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Image / Marion Davies, James Rolph and Sgt. D. J. Cremens

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Title
Marion Davies, James Rolph and Sgt. D. J. Cremens
Alternative Title
Los Angeles Herald Examiner Photo Collection
Date Created and/or Issued
1930
Contributing Institution
Los Angeles Public Library
Collection
Los Angeles Public Library Photo Collection
Rights Information
Images available for reproduction and use. Please see the Ordering & Use page at http://tessa.lapl.org/OrderingUse.html for additional information.
Description
Title supplied by cataloger.
Marion Davies (1897-1961), born Marion Cecilia Douras, was an American film actress who is best remembered for her relationship with newspaper tycoon William Randolph Hearst. Davies was signed on as a Ziegfeld girl in 1916 and later that year made her screen debut modeling gowns in a fashion newsreel. In 1917 she appeared in her first feature film, and starred in three more the following year playing light comedic roles. The first of her numerous films financed by Hearst was in 1918. During the next 10 years she appeared in 29 films - an average of three per year, and though she was considered an astute woman, Hearst's involvement in her film roles hampererd her career. He insisted she play dramatic parts, instead of the comedic roles that were her forte. Hearst and Davies lived as a couple for three and a half decades but were never able to marry since Hearst's wife refused to give him a divorce. Hearst died on August 14, 1951, and surprisingly, just 11 weeks and one day after his death, Davies married Horace Brown on October 31, 1951 in Las Vegas, though it was not a happy marriage. She filed for divorce twice, but never finalized either. In her later years, Davies became heavily involved with charity work, donating $1.9 million in 1952 to establish a children's clinic at UCLA and establishing the Marion Davies Foundation to help fight childhood diseases. In 1956 Davis suffered a minor stroke and was diagnosed with cancer of the jaw, which was successfully operated on. Davis' health continued to decline during that time, and on September 22, 1961 she succumbed to cancer. She left an estate estimated at more than $30 million. Curious side note: Patricia Lake (nee Van Cleeve) was always introduced as the niece of Marion Davies. After Patricia's death, her will revealed she was instead the child of Davies and her long-time love, Hearst.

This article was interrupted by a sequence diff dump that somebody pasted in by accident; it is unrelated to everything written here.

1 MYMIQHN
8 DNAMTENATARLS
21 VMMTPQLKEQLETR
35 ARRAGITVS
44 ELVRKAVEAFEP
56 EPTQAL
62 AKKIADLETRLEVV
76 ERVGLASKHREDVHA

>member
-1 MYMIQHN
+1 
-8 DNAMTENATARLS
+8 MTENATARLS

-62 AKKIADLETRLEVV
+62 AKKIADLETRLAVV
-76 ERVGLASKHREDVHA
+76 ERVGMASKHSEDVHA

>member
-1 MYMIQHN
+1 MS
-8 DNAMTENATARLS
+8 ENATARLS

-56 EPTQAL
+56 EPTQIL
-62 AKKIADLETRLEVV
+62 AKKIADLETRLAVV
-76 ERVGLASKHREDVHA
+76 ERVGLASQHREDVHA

Sgt. D. J. Cremens (left) presents flowers to Marian Davies (right) as Governor-elect James Rolph looks on. Rolph is honorary president of the Ninety-first division, and Davies is honorary colonel of the 26th infantry, First division. The event was an Armistice Dinner Party held at the Biltmore Hotel, which Miss Davies sponsored. Photograph dated November 12, 1930.
Type
Image
Format
1 photographic print :b&w ;24 x 19 cm. on sheet 26 x 21 cm.
Photographic prints
Identifier
00094327
Herald Examiner Collection
HE box 1030
CARL0005042859
http://173.196.26.125/cdm/ref/collection/photos/id/32568
Subject
Davies, Marion,--1897-1961
Rolph, James,--1869-1934
Millennium Biltmore Hotel (Los Angeles, Calif.)
Motion picture actors and actresses--United States
Flower arrangements
Governors--California
Armistice Day--United States
Hotels--California--Los Angeles
Flowers--California--Los Angeles
Military uniforms
Herald-Examiner Collection photographs

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